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The United Society of Believers in Christs Second Appearance: Unraveling the Shaker Myth

Sabbathday Lake Village

The Cornerstones of Shakerism
Other Important Shaker Beliefs
The Rise of the Shakers
The Height of the Shakers
Decline of the Shakers
The Present and Future
Sabbathday Lake Village
Daily Schedule at Sabbathday Lake
Map of Sabbathday Lake Village
Other Villages
Fun Shaker Facts

The only remaining active Shaker community

The Sabbathday Lake Shaker Village was founded in the year 1783 on a piece of land known as the Thompson’s Pond Plantation. In less than a year the village had grown to have close to two hundred members. The first oral covenant was made by community members on April 19, 1794 marking the formal organization of the Sabbathday Lake community. Soon afterwards work began on the meeting house. From the very beginning, the community has been known as the smallest and poorest of the communities located in the east. This is partly due to its geographical isolation from the other communities.


Today the village at Sabbathday Lake is the only remaining active Shaker community in the world. The village itself consists of eighteen different buildings, many of which are still used on a daily basis. The main village sits on approximately 1,800 acres of land. The Shakers use this land for a tree farm, an apple orchard, along with various vegetable gardens. The community still operates a commercial herb garden. A variety of livestock is also kept by the Shakers including a flock of sheep and several Scottish Highland Cattle.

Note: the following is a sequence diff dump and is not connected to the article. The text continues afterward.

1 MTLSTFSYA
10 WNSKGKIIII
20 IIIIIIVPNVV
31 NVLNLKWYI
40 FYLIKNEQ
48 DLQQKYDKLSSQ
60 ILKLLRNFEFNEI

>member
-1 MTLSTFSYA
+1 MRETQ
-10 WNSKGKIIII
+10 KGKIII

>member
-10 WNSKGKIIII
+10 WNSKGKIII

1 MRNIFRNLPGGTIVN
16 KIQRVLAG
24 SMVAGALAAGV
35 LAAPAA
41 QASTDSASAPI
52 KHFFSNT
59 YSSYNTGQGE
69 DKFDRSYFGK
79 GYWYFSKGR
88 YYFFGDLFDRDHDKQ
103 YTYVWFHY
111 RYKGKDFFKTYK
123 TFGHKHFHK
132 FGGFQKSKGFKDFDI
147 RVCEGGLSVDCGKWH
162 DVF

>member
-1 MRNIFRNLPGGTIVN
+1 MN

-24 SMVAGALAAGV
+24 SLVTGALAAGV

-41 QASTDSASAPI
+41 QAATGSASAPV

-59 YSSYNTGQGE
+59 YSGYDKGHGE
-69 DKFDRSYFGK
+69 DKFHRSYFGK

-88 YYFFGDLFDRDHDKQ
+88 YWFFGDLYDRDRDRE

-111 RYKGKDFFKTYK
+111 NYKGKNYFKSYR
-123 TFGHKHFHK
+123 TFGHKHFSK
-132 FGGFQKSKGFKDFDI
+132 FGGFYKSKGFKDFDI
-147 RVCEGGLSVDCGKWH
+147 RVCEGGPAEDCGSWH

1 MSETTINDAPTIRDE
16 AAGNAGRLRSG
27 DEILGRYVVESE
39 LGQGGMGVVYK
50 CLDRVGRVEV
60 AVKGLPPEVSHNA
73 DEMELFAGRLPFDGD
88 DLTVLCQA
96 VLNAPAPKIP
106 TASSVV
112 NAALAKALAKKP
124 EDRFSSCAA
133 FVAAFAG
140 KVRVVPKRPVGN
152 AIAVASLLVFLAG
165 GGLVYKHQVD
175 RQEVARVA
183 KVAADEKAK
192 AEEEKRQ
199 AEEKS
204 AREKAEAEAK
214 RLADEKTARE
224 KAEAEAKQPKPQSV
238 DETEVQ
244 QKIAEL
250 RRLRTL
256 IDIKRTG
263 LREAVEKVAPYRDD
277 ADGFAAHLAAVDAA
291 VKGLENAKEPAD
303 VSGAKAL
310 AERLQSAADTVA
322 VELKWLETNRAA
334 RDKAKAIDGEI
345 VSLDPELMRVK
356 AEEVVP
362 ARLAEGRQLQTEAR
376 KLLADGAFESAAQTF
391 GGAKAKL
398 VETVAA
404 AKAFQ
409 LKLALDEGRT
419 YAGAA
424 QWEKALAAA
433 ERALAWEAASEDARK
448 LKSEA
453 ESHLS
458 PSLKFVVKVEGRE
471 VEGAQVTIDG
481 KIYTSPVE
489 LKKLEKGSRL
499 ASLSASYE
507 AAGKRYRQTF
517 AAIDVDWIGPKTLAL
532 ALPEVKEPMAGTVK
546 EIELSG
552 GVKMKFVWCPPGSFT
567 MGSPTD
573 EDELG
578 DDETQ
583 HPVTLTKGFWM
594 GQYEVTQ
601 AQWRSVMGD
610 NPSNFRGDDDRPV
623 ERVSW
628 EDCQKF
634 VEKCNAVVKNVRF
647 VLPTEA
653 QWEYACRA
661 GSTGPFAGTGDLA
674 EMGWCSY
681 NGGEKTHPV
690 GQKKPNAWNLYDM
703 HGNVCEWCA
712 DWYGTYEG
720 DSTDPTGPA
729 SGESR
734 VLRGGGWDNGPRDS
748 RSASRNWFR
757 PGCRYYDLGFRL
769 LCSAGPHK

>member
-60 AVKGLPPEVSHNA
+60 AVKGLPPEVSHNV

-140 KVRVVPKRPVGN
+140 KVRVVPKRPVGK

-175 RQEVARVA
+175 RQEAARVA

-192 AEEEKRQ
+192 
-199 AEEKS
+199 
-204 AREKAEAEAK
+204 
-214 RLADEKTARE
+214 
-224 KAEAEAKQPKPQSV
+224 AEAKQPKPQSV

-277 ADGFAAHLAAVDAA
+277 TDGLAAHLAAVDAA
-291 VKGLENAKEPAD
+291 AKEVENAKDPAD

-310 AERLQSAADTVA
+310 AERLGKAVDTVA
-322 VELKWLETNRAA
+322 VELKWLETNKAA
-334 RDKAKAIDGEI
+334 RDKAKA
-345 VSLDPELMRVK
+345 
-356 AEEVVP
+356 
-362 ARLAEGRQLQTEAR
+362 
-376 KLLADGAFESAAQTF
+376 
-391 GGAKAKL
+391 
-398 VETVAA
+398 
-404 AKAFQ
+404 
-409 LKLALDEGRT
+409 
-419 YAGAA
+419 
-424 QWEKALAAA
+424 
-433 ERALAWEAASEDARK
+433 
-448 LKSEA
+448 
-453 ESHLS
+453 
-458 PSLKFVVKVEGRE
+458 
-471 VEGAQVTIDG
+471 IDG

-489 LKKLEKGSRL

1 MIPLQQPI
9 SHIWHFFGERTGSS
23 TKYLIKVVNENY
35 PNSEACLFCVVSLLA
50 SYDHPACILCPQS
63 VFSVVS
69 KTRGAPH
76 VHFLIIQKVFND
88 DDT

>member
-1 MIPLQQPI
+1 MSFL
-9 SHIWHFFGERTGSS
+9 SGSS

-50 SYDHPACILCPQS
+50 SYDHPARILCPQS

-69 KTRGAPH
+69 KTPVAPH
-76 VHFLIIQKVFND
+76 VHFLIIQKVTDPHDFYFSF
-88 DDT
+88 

In addition to the farming aspects of the village, the library, which was first opened to the public in 1926, maintains a collection made up of a wide variety of primary and secondary sources. The collections are kept in a climate controlled vault and are accessible through a card catalogue system. The library is open year round by appointment on Tuesday, Wednesday, and Thursday between the hours of 8:30-12 and 1-4:30.


The village also operates a museum which is open to the public from Memorial Day to Columbus Day. Of the eighteen buildings in the village, six are opened to the public and contain twenty-seven exhibit rooms. These buildings are accessible only through a guided tour. After the tour, guests are invited to check out the Shaker gift store where they are able to purchase various Shaker crafts, herbs, and literature. Various workshops and exhibits are held at the village through out the year.


Believers at the Sabbathday Lake community are not only involved in the goings on at the Shaker village but they also play a role in the greater Gray-New Gloucester community. For many years the village has worked with the MSAD 15 Gray-New Gloucester school district to offer a one of a kind Shaker Studies class for seniors at the local high school. This class also worked in conjunction with the Maine Studies program taught to third graders in the district. Each spring the high school students were responsible for teaching the third graders about the Shakers and conducting tours around the village for the younger kids. Currently this program is being restructured within the school system.


The community currently consists of four members but is open to accepting new members. Prospective Shakers can not be married, have dependents, or debts. They must also go through a year long trial period before the community considers the request to join.